# Relation of entropy given in terms of phase space volume vs. multiplicity

I find in the liuterature (e.g. Landau & Lifshitz [1]) that the entropy in a microcanonical ensemble is given as: $$S = k_B \log(\Omega),$$ where $$\Omega$$ is the mutiplicity of microstates (Landau uses the notation $$\Delta \Gamma = \Omega$$), i.e., the entropy is given by the boltzman constant times the logarithm of the the number of different microstates compatible with a given constraint (e.g. energy in a given energy shell).

On the other hand, I find that [2] $$S = k_B \log(W)$$, where $$W$$ is the available phase space volume.

My conclusion from these two definitions is that the phase space volume $$W$$ and the multiplicity $$\Omega$$ are related by $$\Omega = W/\hbar^n$$ in $$n$$ dimensions, i.e., quantizing phase space volume to count the number of available states. Is this conclusion correct, and if it is, then I wonder where the $$\hbar^n$$ goes, since the two definitions of the entropy would have different units?

• The usual relation of multiplicity and phase volume is $\Omega = W/h^{3N}$, with the original Planck constant $h$ = 6.6e-34 Js. Also usually the multiplicity number is denoted $W$, and phase volume $\Omega$ (opposite to your definition). Feb 3 at 19:55

In classical mechanics, the states of a system live on a smooth manifold: $$\vec{p}$$ and $$\vec{q}$$ are continuous variables for each particle that can take an infinite number of values, even after you ensure that your total energy is $$E$$ in the microcanonical ensemble. This means you can't really "count" the number of states—that's like asking to count the number of points on the sphere. What we can do is calculate the phase space volume available to the system at a particular energy, which is $$V(E) = \epsilon \int d^{3N} \vec{p} \, d^{3N} \vec{q} \, \delta(E - H(\{\vec{p}_i, \vec{q}_i\})),$$ where $$\epsilon$$ determines the thickness of the $$6N$$-dimensional hypersphere whose volume we're calculating. This is a dimensionful quantity, with the same dimensions as $$q^{3N} p^{3N}$$ or $$M^{3N} T^{-3N}L^{6N}$$. The purely classical explanation of what happens next is that we divide $$V(E)$$ by an dimensionful constant, suggestively named $$h^{3N}$$, that cancels the dimension of $$V$$ (if you're being careful, you should not take logarithms of dimensionful quantities) and allows us to state that $$\Omega \equiv V(E)/h^{3N}$$ is the "number of states." If we take the 3rd law of thermodynamics as an axiom (putting aside the idea of residual entropy for a moment), we can fix the value of $$h$$ to ensure that $$S=k\log \Omega$$ goes to zero at the minimum value of $$E$$, which corresponds to zero temperature in the canonical ensemble.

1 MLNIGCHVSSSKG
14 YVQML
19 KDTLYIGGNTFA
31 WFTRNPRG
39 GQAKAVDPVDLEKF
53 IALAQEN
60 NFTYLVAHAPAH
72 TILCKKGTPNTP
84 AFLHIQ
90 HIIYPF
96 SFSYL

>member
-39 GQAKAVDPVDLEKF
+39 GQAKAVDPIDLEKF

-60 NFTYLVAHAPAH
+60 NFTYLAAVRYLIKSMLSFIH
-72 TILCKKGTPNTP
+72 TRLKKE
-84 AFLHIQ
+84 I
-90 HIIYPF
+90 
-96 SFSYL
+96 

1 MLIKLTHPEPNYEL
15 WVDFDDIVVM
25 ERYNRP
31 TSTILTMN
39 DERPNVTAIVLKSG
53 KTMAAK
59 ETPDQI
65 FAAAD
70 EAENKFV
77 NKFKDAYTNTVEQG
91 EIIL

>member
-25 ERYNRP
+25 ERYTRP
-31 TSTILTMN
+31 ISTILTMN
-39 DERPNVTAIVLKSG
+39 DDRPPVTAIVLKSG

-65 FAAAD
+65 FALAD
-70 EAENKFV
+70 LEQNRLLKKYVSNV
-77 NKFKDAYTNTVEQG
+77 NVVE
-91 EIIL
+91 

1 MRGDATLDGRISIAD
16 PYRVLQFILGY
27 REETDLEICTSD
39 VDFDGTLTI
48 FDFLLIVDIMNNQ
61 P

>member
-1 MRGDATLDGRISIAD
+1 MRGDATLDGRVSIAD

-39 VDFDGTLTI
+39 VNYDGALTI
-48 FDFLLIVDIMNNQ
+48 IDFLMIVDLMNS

Of course, the real world is described by quantum mechanics, where the available states are quantized, and it just so happens that the $$h$$ that makes classical statmech give you zero entropy at zero temperature is Planck's constant, the defining scale for quantum phenomena to become important. If you treat your system quantumly, you can just count up the states and say that that number is $$\Omega$$, and if you take the hot, large limit, you will get a result that agrees with the classical picture. There was lots of speculation about the relationship between $$h$$-the-blackbody-constant and $$h$$-the-quantum-of-action around the time that quantum mechanics was being formulated, but I don't know the history well enough to tell that story properly.
• Your $V(E)$ has dimensions $q^{3N}p^{3N}/E$, so $M^{3N-1}T^{2-3N}L^{6N-2}$, because delta distribution has dimensions of inverse energy. The correct definition of $V$, giving phase volume numerically and with proper units of $q^{3N}p^{3N}$, has additional constant factor $\epsilon$ with units of energy. This factor defines thickness of the $6N$-dimensional hypershell of energy $E$ whose phase volume we get. Feb 3 at 20:08
• Beware, although $\epsilon$ determines thickness of the hypershell in the $6N$ dimensional phase space, it is not it, because lengths in phase space are not measured in units of energy. Feb 3 at 22:09